You are here:

A Generally Robust Approach for Testing Hypotheses and Setting Confidence Intervals for Effect Sizes
ARTICLE

, , , ,

Psychological Methods Volume 13, Number 2, ISSN 1082-989X

Abstract

Standard least squares analysis of variance methods suffer from poor power under arbitrarily small departures from normality and fail to control the probability of a Type I error when standard assumptions are violated. This article describes a framework for robust estimation and testing that uses trimmed means with an approximate degrees of freedom heteroscedastic statistic for independent and correlated groups designs in order to achieve robustness to the biasing effects of nonnormality and variance heterogeneity. The authors describe a nonparametric bootstrap methodology that can provide improved Type I error control. In addition, the authors indicate how researchers can set robust confidence intervals around a robust effect size parameter estimate. In an online supplement, the authors use several examples to illustrate the application of an SAS program to implement these statistical methods. (Contains 4 tables, 1 figure, and 24 footnotes.)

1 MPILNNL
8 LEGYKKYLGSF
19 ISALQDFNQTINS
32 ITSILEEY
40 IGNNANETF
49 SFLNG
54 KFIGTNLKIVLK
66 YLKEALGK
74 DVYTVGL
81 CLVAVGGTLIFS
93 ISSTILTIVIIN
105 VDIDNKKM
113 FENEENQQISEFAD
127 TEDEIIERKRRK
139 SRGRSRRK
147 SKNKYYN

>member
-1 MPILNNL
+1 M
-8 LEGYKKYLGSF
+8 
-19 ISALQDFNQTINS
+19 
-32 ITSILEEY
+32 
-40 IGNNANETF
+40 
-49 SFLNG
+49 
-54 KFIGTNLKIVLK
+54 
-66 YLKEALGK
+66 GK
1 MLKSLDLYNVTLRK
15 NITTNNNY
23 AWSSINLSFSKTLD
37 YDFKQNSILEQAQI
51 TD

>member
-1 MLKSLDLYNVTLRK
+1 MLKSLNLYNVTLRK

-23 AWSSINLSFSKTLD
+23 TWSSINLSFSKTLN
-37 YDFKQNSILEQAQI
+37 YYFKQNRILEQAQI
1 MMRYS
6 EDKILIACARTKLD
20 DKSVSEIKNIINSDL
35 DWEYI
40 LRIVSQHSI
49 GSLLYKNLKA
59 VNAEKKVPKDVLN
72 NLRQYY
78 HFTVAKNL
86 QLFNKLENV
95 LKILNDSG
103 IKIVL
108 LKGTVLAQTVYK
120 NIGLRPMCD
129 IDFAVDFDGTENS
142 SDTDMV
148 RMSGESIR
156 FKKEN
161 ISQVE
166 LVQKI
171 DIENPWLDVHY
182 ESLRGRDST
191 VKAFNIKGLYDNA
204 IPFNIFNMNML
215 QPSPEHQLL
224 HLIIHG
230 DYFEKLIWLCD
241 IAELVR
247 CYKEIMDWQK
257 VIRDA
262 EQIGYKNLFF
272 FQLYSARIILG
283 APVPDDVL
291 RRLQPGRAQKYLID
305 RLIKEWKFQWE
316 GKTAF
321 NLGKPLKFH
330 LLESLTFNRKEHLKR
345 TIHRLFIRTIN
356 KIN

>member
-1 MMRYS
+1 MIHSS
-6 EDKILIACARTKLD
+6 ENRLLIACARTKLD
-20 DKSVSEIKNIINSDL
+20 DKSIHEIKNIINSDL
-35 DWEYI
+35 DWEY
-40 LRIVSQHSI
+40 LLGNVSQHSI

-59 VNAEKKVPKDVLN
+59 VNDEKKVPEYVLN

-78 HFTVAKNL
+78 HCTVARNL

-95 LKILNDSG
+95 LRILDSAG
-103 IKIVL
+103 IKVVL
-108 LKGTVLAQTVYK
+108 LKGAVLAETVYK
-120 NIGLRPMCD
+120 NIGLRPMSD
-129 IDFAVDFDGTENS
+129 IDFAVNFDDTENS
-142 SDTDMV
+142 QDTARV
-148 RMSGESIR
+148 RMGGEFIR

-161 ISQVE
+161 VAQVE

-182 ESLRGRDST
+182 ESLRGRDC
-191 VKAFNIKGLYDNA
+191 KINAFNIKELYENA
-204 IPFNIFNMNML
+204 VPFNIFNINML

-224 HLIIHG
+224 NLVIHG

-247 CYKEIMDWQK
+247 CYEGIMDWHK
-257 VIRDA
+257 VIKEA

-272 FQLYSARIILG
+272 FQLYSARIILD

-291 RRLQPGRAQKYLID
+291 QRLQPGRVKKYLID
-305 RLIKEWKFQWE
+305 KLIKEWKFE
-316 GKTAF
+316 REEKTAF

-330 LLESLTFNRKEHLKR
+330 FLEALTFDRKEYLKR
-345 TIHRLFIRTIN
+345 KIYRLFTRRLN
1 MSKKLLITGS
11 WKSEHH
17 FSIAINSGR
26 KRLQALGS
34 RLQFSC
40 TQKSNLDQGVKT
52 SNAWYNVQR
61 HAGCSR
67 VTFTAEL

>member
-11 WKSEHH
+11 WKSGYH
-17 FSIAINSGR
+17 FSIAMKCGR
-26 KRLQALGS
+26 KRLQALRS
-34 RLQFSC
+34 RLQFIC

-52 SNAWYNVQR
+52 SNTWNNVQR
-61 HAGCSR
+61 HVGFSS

Citation

Keselman, H.J., Algina, J., Lix, L.M., Wilcox, R.R. & Deering, K.N. (2008). A Generally Robust Approach for Testing Hypotheses and Setting Confidence Intervals for Effect Sizes. Psychological Methods, 13(2), 110-129. Retrieved October 16, 2019 from .

This record was imported from ERIC on April 18, 2013. [Original Record]

ERIC is sponsored by the Institute of Education Sciences (IES) of the U.S. Department of Education.

Copyright for this record is held by the content creator. For more details see ERIC's copyright policy.

Keywords

Cited By

View References & Citations Map

These links are based on references which have been extracted automatically and may have some errors. If you see a mistake, please contact info@learntechlib.org.